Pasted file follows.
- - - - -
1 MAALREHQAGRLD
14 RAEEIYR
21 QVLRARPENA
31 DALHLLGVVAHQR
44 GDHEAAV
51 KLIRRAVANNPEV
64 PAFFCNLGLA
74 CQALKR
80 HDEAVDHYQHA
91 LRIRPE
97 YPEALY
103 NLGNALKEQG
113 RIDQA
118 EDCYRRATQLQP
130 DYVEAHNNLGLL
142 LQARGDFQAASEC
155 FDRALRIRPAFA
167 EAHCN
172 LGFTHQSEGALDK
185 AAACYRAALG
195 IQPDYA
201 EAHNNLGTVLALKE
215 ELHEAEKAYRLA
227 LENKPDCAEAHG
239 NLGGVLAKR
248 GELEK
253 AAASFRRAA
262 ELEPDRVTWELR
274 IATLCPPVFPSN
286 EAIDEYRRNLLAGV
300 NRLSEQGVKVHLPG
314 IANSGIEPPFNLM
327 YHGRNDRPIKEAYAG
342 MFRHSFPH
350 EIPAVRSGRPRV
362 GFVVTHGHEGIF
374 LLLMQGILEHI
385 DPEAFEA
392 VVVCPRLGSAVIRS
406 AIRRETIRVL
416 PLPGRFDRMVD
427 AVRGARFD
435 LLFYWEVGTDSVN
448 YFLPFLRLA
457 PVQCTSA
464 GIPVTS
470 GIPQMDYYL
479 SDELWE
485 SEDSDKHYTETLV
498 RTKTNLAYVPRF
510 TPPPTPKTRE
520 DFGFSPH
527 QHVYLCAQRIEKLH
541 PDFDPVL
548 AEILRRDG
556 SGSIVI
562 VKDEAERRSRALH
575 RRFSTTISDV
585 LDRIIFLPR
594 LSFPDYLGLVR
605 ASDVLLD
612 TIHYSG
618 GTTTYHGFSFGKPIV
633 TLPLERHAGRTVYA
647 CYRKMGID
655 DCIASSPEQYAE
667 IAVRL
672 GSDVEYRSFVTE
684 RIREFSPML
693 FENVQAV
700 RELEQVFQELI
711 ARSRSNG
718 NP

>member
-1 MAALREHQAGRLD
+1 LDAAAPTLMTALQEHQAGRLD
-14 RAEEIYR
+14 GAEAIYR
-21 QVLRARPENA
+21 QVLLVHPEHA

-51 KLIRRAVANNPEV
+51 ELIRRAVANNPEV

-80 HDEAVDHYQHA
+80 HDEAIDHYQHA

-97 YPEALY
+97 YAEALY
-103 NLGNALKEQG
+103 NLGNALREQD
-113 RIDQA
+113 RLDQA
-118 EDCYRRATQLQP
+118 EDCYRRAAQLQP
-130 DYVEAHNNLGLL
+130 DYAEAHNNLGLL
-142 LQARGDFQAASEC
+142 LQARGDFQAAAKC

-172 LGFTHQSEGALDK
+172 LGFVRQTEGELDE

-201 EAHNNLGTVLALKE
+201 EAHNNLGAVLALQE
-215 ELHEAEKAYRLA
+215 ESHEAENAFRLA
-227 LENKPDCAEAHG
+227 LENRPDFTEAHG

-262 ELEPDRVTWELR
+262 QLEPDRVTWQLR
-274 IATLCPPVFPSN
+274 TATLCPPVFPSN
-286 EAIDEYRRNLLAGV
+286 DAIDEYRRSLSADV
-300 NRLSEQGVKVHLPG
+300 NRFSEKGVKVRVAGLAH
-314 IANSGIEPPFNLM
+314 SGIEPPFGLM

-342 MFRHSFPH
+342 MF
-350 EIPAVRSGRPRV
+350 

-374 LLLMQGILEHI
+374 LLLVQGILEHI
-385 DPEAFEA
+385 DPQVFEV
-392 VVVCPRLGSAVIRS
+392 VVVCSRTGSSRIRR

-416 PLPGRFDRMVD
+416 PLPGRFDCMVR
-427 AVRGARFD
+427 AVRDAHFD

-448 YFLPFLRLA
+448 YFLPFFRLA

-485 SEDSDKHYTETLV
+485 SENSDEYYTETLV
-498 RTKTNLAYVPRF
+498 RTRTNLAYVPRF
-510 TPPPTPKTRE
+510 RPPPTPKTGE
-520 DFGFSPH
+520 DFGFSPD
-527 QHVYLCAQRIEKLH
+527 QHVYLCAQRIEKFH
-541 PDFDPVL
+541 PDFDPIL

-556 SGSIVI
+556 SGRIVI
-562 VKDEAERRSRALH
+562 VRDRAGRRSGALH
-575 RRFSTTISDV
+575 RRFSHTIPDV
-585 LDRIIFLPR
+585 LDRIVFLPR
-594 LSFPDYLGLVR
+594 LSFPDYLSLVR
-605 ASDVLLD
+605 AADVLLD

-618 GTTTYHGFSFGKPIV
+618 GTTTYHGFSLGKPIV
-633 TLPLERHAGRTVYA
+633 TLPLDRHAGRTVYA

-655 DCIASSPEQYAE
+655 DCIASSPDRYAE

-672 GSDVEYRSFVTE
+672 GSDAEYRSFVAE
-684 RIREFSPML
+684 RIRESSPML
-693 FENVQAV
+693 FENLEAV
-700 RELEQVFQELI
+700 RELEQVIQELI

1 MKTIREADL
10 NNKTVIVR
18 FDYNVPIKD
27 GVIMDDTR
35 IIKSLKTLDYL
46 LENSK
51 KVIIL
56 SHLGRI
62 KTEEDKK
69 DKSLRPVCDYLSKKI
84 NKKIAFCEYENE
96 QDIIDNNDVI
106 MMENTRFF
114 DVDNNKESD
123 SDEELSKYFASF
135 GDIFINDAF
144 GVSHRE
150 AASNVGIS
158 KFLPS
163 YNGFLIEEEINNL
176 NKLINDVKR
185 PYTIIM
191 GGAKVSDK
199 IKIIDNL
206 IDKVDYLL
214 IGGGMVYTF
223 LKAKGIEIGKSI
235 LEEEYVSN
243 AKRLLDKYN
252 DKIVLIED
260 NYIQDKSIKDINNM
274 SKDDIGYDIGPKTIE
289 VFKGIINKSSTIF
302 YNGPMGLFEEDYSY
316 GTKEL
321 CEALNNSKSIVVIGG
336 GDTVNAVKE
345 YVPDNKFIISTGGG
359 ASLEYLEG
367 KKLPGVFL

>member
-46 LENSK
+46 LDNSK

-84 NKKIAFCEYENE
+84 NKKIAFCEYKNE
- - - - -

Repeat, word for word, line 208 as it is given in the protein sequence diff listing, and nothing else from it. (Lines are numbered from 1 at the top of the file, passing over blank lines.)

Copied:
367 KKLPGVFL